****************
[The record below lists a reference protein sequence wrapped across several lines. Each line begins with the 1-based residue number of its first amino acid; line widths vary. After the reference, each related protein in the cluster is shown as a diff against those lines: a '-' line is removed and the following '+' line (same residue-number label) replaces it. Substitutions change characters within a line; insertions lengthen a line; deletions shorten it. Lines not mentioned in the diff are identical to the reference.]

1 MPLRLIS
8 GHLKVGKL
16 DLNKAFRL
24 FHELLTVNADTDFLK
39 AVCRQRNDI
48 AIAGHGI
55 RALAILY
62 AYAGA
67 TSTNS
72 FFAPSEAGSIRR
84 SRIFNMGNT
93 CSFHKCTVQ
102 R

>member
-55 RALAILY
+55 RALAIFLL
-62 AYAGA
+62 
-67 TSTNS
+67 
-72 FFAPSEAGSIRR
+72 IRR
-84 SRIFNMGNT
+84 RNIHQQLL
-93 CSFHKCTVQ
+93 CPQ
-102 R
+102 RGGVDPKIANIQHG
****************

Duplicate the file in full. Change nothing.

[The record below lists a reference protein sequence wrapped across several lines. Each line begins with the 1-based residue number of its first amino acid; line widths vary. After the reference, each related protein in the cluster is shown as a diff against those lines: a '-' line is removed and the following '+' line (same residue-number label) replaces it. Substitutions change characters within a line; insertions lengthen a line; deletions shorten it. Lines not mentioned in the diff are identical to the reference.]

1 MPLRLIS
8 GHLKVGKL
16 DLNKAFRL
24 FHELLTVNADTDFLK
39 AVCRQRNDI
48 AIAGHGI
55 RALAILY
62 AYAGA
67 TSTNS
72 FFAPSEAGSIRR
84 SRIFNMGNT
93 CSFHKCTVQ
102 R

>member
-55 RALAILY
+55 RALAIFLL
-62 AYAGA
+62 
-67 TSTNS
+67 
-72 FFAPSEAGSIRR
+72 IRR
-84 SRIFNMGNT
+84 RNIHQQLL
-93 CSFHKCTVQ
+93 CPQ
-102 R
+102 RGGVDPKIANIQHG